BRIEF DESCRIPTION OF THE FIGURES
DETAILED DESCRIPTION OF THE INVENTION
The present invention is generally directed to peptide mimics of HLA class II antigen which can be used in immunotherapy, particularly for NHL. The method comprises administering to an individual in need of treatment, a composition comprising peptide mimics of HLA class II antigen. While not intending to be bound by any particular theory, it is considered that the peptide mimics of HLA class II antigen as described herein will elicit an immune response against HLA class II antigen, which is usually not immunogenic in individuals with NHL, thereby providing a specific active immunotherapy for NHL and overcoming limitations associated with currently available NHL therapies, such as passive immunotherapy.
HLA class II peptide mimics have numerous advantages over existing NHL passive immunotherapies based on infusion of monoclonal or anti-idiotypic antibodies. For example, peptide mimics do not result in the typical side effects due to repeated antibody infusions into patients, peptide mimics are easier to modify and standardize than passive immunotherapies, and peptide mimics can elicit active (memory) immune responses which have much longer duration than passive monoclonal antibody therapies.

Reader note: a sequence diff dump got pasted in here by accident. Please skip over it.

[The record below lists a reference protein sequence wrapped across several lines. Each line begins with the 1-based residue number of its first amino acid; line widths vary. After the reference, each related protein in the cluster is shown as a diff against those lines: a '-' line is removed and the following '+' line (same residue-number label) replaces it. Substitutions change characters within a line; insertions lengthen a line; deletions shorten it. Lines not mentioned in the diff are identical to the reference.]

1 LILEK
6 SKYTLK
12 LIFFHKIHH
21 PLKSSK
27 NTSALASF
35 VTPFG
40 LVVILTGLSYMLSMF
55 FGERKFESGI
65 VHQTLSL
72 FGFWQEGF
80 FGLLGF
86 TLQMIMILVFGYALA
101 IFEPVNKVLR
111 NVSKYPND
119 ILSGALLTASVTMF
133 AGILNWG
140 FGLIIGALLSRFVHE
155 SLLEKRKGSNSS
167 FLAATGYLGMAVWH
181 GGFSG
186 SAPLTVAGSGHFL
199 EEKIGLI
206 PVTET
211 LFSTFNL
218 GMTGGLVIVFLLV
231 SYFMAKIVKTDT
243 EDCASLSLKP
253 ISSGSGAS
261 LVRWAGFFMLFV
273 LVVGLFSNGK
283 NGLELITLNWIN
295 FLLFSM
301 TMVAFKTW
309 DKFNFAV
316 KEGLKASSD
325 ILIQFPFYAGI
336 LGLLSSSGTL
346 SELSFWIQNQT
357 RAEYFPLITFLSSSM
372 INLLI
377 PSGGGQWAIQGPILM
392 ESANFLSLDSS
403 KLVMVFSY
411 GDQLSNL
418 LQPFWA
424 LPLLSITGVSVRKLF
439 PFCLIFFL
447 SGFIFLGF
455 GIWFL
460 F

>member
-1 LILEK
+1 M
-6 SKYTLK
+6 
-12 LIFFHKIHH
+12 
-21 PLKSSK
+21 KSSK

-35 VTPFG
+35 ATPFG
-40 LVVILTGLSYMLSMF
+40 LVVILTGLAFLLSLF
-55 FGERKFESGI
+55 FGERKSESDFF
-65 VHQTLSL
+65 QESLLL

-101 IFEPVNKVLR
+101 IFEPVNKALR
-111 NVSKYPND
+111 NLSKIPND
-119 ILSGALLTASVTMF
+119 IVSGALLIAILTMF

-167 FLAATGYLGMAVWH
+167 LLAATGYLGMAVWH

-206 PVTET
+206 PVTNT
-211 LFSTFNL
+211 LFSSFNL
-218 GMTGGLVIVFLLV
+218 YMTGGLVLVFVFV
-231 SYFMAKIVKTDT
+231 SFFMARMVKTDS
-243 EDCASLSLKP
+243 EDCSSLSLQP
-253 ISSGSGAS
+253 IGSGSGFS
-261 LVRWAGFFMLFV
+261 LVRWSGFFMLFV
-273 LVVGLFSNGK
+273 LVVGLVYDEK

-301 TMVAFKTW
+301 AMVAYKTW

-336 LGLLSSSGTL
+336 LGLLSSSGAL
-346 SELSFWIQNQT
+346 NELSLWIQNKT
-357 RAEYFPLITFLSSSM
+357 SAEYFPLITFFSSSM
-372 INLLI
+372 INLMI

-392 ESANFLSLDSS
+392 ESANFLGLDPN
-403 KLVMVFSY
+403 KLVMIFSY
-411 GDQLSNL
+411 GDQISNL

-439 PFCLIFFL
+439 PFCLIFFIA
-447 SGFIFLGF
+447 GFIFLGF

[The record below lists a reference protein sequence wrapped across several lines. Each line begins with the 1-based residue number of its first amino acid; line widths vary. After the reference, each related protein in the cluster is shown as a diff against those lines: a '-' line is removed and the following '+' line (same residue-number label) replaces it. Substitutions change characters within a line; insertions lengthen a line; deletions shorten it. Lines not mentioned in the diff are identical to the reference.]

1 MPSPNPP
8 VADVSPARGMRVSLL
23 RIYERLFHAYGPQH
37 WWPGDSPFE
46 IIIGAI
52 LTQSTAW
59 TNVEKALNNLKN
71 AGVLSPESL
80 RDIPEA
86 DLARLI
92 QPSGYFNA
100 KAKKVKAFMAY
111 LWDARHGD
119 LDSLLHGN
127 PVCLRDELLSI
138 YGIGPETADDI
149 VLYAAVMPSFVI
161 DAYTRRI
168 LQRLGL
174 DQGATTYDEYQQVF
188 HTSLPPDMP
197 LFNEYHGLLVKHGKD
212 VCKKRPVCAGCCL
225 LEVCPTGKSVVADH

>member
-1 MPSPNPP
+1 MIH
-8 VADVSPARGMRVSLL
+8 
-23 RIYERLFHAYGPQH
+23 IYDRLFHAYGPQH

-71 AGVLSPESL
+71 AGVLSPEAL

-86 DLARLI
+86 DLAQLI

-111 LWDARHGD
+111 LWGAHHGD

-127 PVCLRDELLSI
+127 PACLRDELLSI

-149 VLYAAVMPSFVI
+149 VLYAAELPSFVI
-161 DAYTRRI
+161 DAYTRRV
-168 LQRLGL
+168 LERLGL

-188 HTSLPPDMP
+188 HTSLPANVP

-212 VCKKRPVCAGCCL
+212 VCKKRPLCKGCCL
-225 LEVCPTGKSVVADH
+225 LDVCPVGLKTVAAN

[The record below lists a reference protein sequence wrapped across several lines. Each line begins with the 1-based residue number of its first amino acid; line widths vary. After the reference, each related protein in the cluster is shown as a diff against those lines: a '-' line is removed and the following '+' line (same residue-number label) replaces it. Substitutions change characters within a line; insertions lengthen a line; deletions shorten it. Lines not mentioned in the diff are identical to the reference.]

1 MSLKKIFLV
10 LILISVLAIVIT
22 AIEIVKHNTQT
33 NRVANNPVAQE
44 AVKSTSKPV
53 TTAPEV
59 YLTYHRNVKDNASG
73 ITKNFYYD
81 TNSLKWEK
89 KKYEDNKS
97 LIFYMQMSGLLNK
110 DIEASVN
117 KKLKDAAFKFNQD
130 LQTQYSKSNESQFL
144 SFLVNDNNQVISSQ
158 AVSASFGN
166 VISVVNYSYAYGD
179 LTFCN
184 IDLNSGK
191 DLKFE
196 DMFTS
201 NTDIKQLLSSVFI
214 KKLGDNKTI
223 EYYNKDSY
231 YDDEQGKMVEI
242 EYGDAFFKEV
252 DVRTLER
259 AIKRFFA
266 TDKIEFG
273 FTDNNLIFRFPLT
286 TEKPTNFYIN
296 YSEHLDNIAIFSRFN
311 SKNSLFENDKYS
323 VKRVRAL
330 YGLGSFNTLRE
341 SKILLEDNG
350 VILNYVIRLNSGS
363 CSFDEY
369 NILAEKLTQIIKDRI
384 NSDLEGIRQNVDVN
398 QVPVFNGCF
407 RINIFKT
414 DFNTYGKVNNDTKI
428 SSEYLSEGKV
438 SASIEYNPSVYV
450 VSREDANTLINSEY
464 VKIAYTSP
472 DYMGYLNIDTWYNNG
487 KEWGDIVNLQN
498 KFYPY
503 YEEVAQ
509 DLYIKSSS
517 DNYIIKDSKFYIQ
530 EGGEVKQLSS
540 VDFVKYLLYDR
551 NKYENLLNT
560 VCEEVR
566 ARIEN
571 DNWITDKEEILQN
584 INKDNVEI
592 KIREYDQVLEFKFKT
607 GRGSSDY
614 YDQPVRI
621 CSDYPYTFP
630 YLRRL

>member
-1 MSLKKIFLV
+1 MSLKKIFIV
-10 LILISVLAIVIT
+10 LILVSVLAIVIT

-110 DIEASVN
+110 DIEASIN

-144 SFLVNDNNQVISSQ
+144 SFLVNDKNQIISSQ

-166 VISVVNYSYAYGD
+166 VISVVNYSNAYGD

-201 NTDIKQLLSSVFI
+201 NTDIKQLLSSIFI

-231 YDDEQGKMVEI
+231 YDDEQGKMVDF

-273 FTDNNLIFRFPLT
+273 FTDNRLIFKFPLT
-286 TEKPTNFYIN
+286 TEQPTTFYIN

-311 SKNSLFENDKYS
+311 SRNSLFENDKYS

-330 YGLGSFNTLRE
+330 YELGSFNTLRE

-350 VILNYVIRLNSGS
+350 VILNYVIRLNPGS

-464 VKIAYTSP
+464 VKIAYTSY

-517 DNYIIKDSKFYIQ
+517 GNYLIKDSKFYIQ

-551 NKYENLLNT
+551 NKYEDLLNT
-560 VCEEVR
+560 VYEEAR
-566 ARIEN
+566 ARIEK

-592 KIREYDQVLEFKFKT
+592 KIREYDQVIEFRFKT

As will be described more fully by the Examples below, the HLA class II peptide mimics of the present invention were identified using phage display peptide libraries.
Specific peptides of the present invention can be isolated by a variety of methods based on their ability to bind to anti-HLA class II antibodies. For example, peptides characterized by specific anti-HLA class II antibody binding activity may be identified by screening a large collection, or library, of random linear peptides or cyclic peptides of interest. Cyclic peptide libraries include, for example, tagged chemical libraries comprising peptides and peptidomimetic molecules. Peptide libraries also comprise those generated by phage display technology. Phage display technology includes the expression of peptide molecules on the surface of phage as well as other methodologies by which a protein ligand is or can be associated with its encoding nucleic acid.